My laboratory focuses on the study of synaptic transmission in the mammalian central nervous system. Synapses are the sites at which electrical signals in presynaptic neurons are converted to chemical signals (neurotransmitter release), and the released neurotransmitter induces postsynaptic responses in the form of electrical and chemical signals (such as an increase in the intracellular Ca2+ concentration). The efficiency of this two-step information flow during synaptic transmission is important to the control of neural network activity. The long-term goal of our research is to understand how the efficiency of synaptic transmission is regulated, and how its disruption contributes to neurological and psychiatric disorders, such as brain ischemia, dystonia, post-traumatic stress disorder and autism.
We are currently focusing on two major aspects of synaptic transmission. In one project, we are analyzing fundamental parameters of neurotransmitter release: the amount of neurotransmitter loaded into synaptic vesicles, the likelihood of neurotransmitter release under particular conditions, and variability in the amount of released neurotransmitter. A second focus is on Ca2+ dynamics in postsynaptic neurons. In the dendrites of these neurons, the Ca2+ concentration rises locally and transiently in response to neurotransmitter, and the resulting highly concentrated Ca2+ can propagate as a wave along the dendrites toward the cell body. We are investigating the precise roles of such Ca2+ waves, as well as the mechanisms that underlie their generation and propagation.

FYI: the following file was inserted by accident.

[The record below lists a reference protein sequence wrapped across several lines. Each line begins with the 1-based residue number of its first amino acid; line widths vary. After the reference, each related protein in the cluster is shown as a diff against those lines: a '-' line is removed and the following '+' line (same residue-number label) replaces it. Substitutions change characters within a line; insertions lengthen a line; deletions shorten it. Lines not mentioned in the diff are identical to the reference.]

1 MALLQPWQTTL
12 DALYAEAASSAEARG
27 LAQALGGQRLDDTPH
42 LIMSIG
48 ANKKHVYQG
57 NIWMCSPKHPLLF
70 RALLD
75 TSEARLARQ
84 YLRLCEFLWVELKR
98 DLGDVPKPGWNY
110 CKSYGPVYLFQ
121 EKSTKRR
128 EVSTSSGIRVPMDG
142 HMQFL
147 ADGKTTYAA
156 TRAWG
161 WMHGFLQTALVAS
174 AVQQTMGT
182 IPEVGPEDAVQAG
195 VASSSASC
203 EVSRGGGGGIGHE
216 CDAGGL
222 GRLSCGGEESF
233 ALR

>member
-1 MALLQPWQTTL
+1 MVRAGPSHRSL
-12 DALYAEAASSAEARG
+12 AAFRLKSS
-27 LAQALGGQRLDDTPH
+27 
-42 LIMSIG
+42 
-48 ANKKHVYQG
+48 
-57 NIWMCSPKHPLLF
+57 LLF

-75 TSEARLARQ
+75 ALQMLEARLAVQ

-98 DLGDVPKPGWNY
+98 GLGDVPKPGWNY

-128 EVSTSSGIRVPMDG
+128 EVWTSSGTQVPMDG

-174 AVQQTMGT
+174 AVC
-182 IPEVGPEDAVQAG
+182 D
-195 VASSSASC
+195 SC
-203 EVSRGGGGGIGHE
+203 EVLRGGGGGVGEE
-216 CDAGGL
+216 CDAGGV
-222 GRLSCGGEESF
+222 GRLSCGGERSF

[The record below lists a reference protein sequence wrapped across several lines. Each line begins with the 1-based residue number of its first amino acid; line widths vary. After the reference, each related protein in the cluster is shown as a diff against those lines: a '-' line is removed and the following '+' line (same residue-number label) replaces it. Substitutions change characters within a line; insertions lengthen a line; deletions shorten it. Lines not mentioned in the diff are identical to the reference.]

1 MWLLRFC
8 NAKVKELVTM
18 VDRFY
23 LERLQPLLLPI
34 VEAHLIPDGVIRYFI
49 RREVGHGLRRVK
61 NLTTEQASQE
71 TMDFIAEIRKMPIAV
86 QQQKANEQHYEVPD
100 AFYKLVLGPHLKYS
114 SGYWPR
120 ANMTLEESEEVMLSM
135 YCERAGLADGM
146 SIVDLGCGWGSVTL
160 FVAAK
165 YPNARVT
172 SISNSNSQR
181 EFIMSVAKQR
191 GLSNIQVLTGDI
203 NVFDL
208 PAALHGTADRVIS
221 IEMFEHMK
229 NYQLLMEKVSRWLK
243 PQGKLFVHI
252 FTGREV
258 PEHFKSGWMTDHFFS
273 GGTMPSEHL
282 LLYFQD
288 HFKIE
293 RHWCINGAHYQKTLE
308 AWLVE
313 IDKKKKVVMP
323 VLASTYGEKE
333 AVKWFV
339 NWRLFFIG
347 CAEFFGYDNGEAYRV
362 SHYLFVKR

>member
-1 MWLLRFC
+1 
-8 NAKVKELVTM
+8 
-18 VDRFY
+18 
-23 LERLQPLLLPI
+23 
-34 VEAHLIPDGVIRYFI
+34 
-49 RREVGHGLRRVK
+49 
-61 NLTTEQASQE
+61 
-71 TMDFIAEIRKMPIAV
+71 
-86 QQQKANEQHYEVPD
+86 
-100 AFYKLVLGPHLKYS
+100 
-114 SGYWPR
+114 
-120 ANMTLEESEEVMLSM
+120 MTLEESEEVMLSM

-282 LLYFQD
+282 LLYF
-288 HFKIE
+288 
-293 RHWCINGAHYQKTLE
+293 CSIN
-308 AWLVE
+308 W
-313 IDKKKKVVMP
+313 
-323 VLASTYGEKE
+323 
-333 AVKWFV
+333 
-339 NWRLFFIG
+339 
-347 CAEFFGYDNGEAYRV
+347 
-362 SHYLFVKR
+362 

Through these studies on both pre- and postsynaptic components of synaptic transmission, we expect to reveal the basic mechanisms of neural signaling, and the modes of their modulation under physiological and pathological conditions. For these studies, we are using live, cultured rodent neurons and astrocytes as a model system. This is a wonderful time for us, as fluorescence imaging, electrophysiological technology and electron microscopy are at stages where they can be combined in new ways, and used to look at processes at new, molecular levels of detail. Our studies should provide fresh insights into an old, but ever fascinating, field of research.
1. Harata NC, Choi S, Pyle JL, Aravanis AM, and Tsien RW. Frequency-dependent kinetics and prevalence of kiss-and-run and reuse at hippocampal synapses studied with novel quenching methods. Neuron 49: 243-256, 2006.
2. Harata NC, Aravanis AM, and Tsien RW. Kiss-and-run and full-collapse fusion as modes of exo-endocytosis in neurosecretion. J Neurochem 97: 1546-1570, 2006.
3. Harata NC, Ryan TA, Smith SJ, Buchanan J, and Tsien RW. Visualizing recycling synaptic vesicles in hippocampal neurons by FM 1- 43 photoconversion. Proc Natl Acad Sci U S A 98: 12748-12753, 2001
4. Harata NC, Pyle JL, Aravanis AM, Mozhayeva M, Kavalali ET, and Tsien RW. Limited numbers of recycling vesicles in small CNS nerve terminals: implications for neural signaling and vesicular cycling. Trends Neurosci 24: 637-643, 2001.